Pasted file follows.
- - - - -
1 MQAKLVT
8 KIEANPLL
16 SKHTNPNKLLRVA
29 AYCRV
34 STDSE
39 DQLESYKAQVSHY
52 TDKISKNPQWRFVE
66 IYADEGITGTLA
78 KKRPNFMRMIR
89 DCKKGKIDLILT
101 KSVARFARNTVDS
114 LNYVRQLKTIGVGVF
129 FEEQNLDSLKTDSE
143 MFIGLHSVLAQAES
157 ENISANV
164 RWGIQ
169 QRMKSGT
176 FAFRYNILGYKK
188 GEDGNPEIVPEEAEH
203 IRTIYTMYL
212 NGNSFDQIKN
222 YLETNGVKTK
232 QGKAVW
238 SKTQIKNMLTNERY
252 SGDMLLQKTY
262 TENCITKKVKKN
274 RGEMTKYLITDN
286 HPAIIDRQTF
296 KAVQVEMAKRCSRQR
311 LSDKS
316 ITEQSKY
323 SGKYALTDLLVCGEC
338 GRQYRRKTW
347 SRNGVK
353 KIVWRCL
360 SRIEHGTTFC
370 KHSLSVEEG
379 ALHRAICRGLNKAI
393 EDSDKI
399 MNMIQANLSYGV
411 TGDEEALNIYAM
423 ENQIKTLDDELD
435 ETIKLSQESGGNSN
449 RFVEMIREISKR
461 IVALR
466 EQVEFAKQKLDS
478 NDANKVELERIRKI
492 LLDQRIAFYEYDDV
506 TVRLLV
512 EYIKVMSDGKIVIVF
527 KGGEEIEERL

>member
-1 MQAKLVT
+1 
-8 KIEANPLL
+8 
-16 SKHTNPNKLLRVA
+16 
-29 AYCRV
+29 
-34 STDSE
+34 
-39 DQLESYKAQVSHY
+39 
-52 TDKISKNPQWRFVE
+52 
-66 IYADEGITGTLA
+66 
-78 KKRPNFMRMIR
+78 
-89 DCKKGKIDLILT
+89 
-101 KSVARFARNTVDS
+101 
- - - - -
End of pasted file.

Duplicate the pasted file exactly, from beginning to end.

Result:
1 MQAKLVT
8 KIEANPLL
16 SKHTNPNKLLRVA
29 AYCRV
34 STDSE
39 DQLESYKAQVSHY
52 TDKISKNPQWRFVE
66 IYADEGITGTLA
78 KKRPNFMRMIR
89 DCKKGKIDLILT
101 KSVARFARNTVDS
114 LNYVRQLKTIGVGVF
129 FEEQNLDSLKTDSE
143 MFIGLHSVLAQAES
157 ENISANV
164 RWGIQ
169 QRMKSGT
176 FAFRYNILGYKK
188 GEDGNPEIVPEEAEH
203 IRTIYTMYL
212 NGNSFDQIKN
222 YLETNGVKTK
232 QGKAVW
238 SKTQIKNMLTNERY
252 SGDMLLQKTY
262 TENCITKKVKKN
274 RGEMTKYLITDN
286 HPAIIDRQTF
296 KAVQVEMAKRCSRQR
311 LSDKS
316 ITEQSKY
323 SGKYALTDLLVCGEC
338 GRQYRRKTW
347 SRNGVK
353 KIVWRCL
360 SRIEHGTTFC
370 KHSLSVEEG
379 ALHRAICRGLNKAI
393 EDSDKI
399 MNMIQANLSYGV
411 TGDEEALNIYAM
423 ENQIKTLDDELD
435 ETIKLSQESGGNSN
449 RFVEMIREISKR
461 IVALR
466 EQVEFAKQKLDS
478 NDANKVELERIRKI
492 LLDQRIAFYEYDDV
506 TVRLLV
512 EYIKVMSDGKIVIVF
527 KGGEEIEERL

>member
-1 MQAKLVT
+1 
-8 KIEANPLL
+8 
-16 SKHTNPNKLLRVA
+16 
-29 AYCRV
+29 
-34 STDSE
+34 
-39 DQLESYKAQVSHY
+39 
-52 TDKISKNPQWRFVE
+52 
-66 IYADEGITGTLA
+66 
-78 KKRPNFMRMIR
+78 
-89 DCKKGKIDLILT
+89 
-101 KSVARFARNTVDS
+101 